Situational awareness means being aware of what's happening around you in terms of where you are, where you're supposed to be and whether anyone or anything around you is a threat to your health and safety. The concept may sound simple and easy to maintain in principle, but in reality, it requires quite a bit of practice. While situational awareness is often drilled into soldiers and law-enforcement officers, it is also an important skill for civilians to learn. In a dangerous situation, being highly aware of the threats around you for even a few seconds earlier than anyone else can help keep yourself and the people around you safe.
You can easily cultivate your own situational awareness by keeping tabs on your surroundings – like "checking your six" often, as the military would say. However, situational awareness is surprisingly easy to lose if you're inconsistent. Creating your own habits and changing how you behave in certain situations can help you keep aware at all times, even in high-stress situations. (Related: Prepping 101: What is situational awareness and why is it crucial for your personal safety?)
Certain elements in your immediate environment can be significantly more threatening than others – all you need is to pinpoint and differentiate which ones are threatening and which ones are not. Basic level of situational awareness involves being able to monitor and recognize multiple elements at the same time. These include people, objects and even events. Even if they aren't particularly threatening, you should make it a habit to observe things around you while going about your daily routine.
Have you ever had a hunch that something was wrong even if there wasn't anything happening in your immediate area? This insight is called by many names, but most just call it "gut instinct." This perceptive insight refers to a much deeper level of consciousness that allows you to sense something that may not be immediately evident. This is an essential tool for everyday life scenarios and even survival situations.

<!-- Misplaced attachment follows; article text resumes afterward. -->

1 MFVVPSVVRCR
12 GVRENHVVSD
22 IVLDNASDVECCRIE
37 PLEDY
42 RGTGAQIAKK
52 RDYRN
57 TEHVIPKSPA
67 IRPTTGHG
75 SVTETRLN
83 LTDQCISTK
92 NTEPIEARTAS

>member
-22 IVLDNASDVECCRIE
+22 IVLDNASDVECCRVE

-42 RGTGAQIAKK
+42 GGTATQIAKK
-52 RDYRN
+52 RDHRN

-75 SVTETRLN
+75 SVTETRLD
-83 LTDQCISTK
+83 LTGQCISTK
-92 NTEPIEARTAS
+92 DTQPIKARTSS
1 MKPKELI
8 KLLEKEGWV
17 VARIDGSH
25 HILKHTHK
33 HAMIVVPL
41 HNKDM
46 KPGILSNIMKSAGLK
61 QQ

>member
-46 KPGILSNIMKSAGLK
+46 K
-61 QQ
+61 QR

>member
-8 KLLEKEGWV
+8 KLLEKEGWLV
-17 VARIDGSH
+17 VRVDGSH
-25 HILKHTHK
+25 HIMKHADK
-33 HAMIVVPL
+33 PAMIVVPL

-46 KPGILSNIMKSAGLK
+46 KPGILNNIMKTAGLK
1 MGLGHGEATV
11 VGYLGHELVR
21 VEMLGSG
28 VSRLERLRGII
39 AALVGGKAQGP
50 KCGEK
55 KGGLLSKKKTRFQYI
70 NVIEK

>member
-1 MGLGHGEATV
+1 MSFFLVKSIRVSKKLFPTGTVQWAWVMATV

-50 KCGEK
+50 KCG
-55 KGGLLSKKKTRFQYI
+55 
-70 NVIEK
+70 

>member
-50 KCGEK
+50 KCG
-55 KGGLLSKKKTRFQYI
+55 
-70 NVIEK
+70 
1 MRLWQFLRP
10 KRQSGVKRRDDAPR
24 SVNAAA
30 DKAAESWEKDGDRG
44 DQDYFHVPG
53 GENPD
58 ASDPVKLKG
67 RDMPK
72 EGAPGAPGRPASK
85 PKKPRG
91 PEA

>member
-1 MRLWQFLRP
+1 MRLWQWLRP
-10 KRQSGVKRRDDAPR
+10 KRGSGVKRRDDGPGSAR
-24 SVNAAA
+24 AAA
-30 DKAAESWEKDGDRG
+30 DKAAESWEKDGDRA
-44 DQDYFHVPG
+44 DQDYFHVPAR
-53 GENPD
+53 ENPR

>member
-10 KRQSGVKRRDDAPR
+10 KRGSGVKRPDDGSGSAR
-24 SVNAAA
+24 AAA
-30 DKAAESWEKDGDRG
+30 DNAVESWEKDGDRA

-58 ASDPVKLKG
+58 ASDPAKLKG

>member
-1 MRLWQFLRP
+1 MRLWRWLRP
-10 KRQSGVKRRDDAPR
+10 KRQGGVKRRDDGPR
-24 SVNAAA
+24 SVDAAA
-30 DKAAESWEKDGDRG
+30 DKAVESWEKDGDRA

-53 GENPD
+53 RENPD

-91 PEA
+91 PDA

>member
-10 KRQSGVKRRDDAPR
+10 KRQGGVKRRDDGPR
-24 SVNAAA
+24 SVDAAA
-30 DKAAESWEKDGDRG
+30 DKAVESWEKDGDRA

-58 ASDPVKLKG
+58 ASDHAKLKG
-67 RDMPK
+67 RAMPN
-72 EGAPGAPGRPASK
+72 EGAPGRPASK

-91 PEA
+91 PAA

Animals are largely driven by instinct and make good use of it to keep themselves safe from any threat or disaster. Humans may not have sharp teeth and claws, strong jaws or even raw brute strength as some animals do, but humans have much larger brains – and this trait helps a person make sound decisions that can keep himself safe.
For example, if you decide to go to the grocery store and you feel a strange urge to stay home instead because something bad might happen, the best course of action would be to trust your instincts and wait it out inside your home until you're sure it's safe to leave.
Being sleep-deprived can significantly hinder your ability to correctly assess your surroundings. Fatigue alone can cripple your cognitive processing, making it much more difficult to make the appropriate responses to certain situations. According to the CDC, about one in three American adults do not get enough sleep on a regular basis. You should consider healthy lifestyle choices and make it a habit to get a good night's sleep to steel your mind and keep it in tip-top shape.
One challenge you can do to keep your mind steeled for any situation is by taking a mental note of how long things have been going on. Even if the things you observe are mundane such as your neighbor's home renovations, keeping track of the duration of certain events can significantly enhance your situational awareness and keep your mind sharp for when you actually need to make use of the skill. If things start to seem "off," it might signify something happening – either for better or for worse.
While these don't cover every way to improve situational awareness, these four tips are a good starting point if you're willing to improve your survival skills.